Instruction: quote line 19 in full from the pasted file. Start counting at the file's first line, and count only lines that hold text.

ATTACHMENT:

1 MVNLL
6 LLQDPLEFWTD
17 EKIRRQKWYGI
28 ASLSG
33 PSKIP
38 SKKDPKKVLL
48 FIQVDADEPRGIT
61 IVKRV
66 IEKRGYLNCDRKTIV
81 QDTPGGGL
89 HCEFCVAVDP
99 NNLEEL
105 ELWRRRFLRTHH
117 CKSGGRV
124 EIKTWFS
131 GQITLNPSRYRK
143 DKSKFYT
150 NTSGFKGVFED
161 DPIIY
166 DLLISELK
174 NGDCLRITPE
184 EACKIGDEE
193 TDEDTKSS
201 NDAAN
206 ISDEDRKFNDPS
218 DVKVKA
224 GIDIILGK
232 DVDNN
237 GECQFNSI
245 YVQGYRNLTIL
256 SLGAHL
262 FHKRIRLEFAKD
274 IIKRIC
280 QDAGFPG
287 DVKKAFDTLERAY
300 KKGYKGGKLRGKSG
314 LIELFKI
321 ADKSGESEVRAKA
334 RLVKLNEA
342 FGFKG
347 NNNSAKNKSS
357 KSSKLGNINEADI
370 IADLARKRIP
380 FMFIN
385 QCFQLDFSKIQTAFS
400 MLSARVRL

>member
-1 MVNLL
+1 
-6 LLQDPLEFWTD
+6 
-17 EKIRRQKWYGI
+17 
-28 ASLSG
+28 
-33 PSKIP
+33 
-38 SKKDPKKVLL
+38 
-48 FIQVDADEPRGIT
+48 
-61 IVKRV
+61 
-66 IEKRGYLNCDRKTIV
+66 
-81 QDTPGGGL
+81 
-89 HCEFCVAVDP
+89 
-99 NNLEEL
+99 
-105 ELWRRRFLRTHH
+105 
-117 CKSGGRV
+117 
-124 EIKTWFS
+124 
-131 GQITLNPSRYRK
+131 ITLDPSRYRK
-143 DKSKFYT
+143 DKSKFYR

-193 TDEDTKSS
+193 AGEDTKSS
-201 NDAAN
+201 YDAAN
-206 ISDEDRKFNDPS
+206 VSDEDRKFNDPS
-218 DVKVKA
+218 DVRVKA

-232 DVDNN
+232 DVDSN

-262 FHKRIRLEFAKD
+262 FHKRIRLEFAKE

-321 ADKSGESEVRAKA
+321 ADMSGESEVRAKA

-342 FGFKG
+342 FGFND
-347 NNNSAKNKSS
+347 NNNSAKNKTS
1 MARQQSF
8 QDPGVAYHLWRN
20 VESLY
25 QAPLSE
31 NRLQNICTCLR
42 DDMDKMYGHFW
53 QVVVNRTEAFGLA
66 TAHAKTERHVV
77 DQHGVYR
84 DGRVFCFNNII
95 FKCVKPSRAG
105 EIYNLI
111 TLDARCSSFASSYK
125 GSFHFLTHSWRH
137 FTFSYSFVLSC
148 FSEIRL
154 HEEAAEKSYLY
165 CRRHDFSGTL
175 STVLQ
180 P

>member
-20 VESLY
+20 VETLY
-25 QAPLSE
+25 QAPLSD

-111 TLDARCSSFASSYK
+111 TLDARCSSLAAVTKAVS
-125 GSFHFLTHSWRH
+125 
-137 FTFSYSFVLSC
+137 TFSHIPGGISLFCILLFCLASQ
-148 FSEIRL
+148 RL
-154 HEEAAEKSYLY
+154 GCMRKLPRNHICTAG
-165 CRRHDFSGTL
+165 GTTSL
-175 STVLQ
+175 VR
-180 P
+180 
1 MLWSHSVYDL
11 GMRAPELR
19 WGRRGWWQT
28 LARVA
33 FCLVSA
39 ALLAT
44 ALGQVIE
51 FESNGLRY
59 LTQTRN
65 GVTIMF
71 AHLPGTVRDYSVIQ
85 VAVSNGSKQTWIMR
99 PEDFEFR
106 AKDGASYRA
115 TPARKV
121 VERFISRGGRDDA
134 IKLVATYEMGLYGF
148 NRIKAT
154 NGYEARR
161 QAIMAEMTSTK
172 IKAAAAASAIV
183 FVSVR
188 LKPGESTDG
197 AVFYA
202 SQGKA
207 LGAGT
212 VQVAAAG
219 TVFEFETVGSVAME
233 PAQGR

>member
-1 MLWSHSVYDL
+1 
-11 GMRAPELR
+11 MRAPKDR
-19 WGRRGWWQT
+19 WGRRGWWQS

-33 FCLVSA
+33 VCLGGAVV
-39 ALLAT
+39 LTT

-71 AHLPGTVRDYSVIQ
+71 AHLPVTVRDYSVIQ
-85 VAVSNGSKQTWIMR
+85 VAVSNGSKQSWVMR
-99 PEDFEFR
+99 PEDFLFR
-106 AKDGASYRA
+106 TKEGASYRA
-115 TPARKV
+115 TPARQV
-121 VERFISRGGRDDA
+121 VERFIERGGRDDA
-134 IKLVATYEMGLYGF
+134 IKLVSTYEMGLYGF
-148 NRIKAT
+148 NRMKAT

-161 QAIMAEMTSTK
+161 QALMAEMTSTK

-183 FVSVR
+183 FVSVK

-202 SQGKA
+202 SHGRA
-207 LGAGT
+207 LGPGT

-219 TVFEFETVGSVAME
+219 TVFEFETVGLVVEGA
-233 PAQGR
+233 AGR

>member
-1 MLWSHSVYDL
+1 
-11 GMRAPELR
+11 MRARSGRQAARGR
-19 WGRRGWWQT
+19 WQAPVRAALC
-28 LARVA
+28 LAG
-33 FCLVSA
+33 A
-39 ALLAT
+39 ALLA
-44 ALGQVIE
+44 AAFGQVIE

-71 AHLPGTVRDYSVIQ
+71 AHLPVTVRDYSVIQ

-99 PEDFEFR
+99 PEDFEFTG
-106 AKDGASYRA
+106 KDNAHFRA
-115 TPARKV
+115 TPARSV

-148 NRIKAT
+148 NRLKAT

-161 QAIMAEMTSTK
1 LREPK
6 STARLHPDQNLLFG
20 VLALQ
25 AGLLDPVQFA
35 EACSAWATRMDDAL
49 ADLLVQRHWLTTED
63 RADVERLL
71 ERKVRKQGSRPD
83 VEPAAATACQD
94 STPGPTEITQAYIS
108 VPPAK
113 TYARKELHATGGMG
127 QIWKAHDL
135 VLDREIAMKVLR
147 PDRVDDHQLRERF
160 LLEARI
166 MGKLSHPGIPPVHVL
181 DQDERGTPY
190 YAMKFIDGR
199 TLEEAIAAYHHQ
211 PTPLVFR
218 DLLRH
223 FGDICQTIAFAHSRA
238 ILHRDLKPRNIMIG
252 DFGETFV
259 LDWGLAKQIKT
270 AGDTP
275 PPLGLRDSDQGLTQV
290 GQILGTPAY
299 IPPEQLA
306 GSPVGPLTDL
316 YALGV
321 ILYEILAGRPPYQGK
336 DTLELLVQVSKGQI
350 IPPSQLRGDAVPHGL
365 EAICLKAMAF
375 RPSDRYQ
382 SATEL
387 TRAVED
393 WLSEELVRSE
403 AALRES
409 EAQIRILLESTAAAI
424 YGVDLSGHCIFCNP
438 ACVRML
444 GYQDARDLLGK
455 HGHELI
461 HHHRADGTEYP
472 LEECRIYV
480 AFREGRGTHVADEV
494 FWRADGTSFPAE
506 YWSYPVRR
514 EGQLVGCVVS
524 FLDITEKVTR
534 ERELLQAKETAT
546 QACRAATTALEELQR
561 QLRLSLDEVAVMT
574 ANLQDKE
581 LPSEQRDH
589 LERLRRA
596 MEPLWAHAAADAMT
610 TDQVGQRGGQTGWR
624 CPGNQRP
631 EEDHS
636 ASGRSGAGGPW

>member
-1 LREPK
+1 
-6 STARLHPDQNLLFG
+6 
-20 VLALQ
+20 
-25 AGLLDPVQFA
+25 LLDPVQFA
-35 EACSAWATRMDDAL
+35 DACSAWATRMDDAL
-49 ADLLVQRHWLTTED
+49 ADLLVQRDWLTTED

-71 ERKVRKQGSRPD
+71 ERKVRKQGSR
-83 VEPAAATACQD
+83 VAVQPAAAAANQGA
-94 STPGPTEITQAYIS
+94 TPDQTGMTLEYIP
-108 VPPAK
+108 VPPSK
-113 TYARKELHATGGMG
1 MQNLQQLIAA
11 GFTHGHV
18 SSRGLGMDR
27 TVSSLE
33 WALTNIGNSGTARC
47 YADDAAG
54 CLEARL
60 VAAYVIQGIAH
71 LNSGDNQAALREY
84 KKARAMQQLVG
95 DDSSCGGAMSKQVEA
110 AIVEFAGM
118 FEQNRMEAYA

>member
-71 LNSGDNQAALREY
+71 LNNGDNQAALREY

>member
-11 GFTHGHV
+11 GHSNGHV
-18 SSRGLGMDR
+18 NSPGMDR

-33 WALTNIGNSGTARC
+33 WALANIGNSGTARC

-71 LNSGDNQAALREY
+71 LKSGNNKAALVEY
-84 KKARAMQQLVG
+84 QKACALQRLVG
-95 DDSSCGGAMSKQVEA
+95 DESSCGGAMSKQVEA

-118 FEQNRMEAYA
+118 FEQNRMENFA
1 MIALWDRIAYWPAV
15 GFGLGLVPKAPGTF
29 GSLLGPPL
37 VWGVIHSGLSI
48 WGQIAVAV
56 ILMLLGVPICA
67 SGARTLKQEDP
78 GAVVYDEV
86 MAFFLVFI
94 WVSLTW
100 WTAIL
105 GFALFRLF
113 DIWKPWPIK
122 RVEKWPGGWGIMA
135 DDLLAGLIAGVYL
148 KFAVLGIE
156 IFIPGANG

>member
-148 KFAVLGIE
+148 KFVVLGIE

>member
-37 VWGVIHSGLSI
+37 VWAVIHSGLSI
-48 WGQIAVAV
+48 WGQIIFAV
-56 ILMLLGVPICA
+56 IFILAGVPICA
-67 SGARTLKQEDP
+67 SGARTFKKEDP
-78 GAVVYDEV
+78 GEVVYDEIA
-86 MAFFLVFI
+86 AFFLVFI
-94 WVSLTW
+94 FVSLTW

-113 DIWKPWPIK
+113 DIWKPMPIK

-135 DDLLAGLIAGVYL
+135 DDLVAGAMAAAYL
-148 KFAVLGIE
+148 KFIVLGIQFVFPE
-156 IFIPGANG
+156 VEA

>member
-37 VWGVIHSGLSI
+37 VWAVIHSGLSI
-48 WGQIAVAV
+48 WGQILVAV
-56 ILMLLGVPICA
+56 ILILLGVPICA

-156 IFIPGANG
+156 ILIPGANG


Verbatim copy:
161 DPIIY